Accountable Healthcare - Workplace Violence in Healthcare
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June 11, 2021

Workplace Violence in Healthcare

Ashley began her shift at 7:00 am on a Medical Surgical unit at a community hospital in the suburbs of a city in the Midwest. In report, one of her patients was described as “a 66 year-old male admitted for treatment of pneumonia who was agitated during the night.” After report, Ashley walked into the patient’s room to introduce herself and do an assessment. The patient was standing near the doorway and hit her in the face as she waked into the room.

Tom is an Operating Room nurse. After a 6-hour surgical procedure that had a poor patient outcome, Tom was outside the operating room when the surgeon approached him and standing directly in front of Tom and inches away from his face, yelled, “What the he** is wrong with you? Are you an idiot? I want to punch you in the face!”

Both are examples of workplace violence. The National Institute for Occupational Safety and Health defines workplace violence as “violent acts, including physical assaults and threats of assault, directed toward persons at work or on duty.” In hospitals, nursing homes, and other healthcare settings, possible sources of violence include patients, visitors, intruders, and even coworkers. Whether the violence inflicted on healthcare employees is verbal or physical, every single day employees in the healthcare field are assaulted in the United States.

What is Workplace Violence?

When addressing workplace violence, people typically think of physical assaults or threats that result or can result in serious physical harm. However, workplace violence includes verbal violence—threats, verbal abuse, hostility, harassment, and the like—which can cause significant psychological trauma and stress, even if no physical injury takes place. Verbal assaults can also escalate to physical violence. It is important for healthcare professionals to report incidences of verbal or physical abuse so that it can be tracked and addressed. Many healthcare professionals tolerate this behavior as part of the job, but it should not be tolerated nor accepted as the norm.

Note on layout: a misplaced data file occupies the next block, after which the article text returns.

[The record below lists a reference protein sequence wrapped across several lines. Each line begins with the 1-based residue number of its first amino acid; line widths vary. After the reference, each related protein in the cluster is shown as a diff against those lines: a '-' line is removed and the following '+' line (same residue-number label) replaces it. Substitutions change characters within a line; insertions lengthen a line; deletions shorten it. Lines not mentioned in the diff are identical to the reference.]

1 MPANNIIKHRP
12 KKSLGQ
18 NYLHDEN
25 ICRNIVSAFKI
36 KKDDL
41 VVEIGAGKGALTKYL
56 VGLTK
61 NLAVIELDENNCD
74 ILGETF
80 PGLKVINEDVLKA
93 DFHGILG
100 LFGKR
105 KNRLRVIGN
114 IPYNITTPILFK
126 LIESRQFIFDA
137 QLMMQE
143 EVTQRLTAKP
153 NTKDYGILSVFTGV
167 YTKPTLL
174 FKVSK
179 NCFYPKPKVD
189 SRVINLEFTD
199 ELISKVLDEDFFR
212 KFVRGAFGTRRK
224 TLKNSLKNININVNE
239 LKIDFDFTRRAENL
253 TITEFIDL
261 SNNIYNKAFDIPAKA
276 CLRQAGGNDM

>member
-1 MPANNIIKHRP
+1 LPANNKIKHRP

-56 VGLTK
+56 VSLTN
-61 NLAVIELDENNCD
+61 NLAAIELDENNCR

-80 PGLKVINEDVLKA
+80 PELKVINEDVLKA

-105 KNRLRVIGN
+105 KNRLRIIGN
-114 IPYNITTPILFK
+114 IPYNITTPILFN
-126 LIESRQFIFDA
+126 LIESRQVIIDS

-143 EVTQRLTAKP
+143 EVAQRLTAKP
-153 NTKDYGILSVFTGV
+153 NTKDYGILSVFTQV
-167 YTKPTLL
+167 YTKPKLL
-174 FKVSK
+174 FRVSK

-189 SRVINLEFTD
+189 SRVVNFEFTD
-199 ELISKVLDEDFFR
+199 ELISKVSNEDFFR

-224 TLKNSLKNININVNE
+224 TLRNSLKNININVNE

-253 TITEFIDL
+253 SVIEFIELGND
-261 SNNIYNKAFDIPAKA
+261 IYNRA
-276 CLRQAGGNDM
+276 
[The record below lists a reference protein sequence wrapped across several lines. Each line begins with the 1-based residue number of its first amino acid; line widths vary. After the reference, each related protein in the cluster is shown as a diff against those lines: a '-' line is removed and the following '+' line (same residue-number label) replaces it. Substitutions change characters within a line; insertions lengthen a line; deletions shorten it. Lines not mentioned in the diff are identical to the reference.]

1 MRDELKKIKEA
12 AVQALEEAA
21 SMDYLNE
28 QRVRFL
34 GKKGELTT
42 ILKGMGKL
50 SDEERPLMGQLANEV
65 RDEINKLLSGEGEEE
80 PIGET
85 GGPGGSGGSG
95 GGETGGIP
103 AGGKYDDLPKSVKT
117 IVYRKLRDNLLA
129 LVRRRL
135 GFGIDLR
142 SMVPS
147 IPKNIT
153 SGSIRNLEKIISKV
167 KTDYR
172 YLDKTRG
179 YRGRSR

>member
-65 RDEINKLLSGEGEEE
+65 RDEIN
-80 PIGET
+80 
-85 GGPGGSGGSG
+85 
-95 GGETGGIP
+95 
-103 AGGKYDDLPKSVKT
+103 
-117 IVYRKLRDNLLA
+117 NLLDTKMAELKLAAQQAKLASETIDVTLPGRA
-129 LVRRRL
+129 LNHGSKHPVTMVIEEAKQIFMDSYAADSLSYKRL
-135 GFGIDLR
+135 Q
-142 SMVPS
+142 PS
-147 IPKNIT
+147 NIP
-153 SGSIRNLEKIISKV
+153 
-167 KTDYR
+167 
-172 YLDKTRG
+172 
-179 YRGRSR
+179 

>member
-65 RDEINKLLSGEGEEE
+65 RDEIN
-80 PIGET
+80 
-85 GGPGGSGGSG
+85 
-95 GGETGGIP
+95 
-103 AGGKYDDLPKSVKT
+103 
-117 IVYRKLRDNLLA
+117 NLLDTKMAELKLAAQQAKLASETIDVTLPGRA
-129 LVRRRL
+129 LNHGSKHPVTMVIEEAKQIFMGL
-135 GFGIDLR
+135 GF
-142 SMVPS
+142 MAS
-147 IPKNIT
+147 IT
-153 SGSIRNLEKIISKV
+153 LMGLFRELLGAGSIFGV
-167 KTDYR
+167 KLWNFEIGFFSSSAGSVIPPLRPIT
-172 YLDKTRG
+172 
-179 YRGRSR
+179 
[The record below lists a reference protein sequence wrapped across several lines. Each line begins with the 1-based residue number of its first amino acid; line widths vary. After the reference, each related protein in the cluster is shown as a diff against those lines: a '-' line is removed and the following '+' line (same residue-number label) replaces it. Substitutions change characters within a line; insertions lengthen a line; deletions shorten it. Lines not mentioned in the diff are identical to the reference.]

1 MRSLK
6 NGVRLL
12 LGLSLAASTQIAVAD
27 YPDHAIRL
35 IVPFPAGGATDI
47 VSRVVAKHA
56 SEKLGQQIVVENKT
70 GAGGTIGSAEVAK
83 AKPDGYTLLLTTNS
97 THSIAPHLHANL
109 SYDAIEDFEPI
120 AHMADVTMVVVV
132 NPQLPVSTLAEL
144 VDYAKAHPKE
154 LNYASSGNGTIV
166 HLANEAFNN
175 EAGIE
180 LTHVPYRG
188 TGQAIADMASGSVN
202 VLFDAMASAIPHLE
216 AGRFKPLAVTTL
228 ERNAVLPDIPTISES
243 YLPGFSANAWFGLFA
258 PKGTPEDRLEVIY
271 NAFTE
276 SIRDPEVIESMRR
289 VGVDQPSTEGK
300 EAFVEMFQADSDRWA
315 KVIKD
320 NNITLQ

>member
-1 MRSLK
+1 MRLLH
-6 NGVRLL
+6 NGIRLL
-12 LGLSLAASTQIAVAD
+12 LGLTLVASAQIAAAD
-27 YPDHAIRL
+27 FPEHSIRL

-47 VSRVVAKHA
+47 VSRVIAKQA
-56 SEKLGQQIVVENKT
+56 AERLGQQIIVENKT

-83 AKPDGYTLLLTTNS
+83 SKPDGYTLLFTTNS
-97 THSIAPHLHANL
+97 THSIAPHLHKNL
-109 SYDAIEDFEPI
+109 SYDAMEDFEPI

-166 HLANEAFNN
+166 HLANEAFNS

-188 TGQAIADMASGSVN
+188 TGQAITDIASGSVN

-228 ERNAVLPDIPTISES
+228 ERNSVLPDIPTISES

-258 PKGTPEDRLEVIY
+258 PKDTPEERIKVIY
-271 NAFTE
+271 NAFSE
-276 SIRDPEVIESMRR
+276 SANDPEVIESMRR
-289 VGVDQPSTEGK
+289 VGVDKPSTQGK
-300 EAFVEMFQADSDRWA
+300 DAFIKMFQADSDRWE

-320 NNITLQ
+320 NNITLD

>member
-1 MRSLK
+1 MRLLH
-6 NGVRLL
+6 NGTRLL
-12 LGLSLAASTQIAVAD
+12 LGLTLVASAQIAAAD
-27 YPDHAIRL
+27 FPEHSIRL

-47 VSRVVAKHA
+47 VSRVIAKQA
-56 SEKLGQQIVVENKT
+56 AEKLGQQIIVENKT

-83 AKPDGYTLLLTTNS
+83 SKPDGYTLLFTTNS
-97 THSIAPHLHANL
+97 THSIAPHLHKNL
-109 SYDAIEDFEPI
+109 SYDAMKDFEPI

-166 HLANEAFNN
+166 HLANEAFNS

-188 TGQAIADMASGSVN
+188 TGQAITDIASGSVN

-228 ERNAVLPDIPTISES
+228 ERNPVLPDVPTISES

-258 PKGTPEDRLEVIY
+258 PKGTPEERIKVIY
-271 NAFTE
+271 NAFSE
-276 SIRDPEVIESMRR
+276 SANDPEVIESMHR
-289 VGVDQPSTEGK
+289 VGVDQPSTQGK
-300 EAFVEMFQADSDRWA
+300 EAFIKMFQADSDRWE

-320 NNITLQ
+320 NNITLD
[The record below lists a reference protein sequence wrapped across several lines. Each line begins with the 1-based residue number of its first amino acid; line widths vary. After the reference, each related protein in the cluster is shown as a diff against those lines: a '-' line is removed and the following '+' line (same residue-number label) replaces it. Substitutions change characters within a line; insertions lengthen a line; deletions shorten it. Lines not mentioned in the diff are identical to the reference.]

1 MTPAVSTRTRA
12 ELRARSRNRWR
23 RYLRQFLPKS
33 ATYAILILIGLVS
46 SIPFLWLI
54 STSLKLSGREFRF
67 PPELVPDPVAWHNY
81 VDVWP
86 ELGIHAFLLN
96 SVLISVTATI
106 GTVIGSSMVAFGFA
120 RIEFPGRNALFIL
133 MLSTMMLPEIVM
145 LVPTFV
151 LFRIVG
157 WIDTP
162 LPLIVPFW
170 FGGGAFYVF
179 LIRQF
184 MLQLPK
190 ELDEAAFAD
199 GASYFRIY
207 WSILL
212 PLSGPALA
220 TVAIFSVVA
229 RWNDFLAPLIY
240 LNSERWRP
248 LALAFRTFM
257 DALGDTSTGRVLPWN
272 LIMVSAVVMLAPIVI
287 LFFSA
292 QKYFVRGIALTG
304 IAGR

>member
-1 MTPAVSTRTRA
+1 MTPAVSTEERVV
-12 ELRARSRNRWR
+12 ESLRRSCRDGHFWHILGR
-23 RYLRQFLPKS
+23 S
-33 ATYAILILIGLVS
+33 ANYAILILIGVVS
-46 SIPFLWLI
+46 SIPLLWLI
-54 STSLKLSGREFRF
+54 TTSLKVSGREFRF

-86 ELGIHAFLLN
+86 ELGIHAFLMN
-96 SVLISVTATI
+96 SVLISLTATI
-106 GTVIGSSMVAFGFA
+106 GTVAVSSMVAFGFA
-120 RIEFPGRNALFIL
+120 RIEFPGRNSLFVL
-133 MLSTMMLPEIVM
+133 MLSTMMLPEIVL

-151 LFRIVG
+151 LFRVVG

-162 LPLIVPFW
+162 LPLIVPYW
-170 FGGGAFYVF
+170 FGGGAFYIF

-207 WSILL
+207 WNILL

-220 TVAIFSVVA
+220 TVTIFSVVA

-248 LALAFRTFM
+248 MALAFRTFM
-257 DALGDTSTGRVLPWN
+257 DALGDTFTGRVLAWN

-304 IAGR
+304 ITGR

What can be done?

Although healthcare professionals can follow guidelines to increase their safety, such as keeping oneself between the patient and the door and utilizing de-escalating techniques, there is still a risk. Healthcare organizations need to implement a written program for workplace violence prevention. This should be incorporated into an organization’s overall safety and health program, offering an effective approach to reduce or eliminate the risk of violence in the workplace.

The building blocks for developing an effective workplace violence prevention program include:

  • Management commitment and employee participation.
  • Worksite analysis.
  • Hazard prevention and control.
  • Safety and health training.
  • Recordkeeping and program evaluation.

A violence prevention program focuses on developing processes and procedures appropriate for the workplace in question.

OSHA (Occupational Safety and Health Administration) has specific guidelines for implementing a violence prevention program. All healthcare professionals can and should be leaders in this initiative.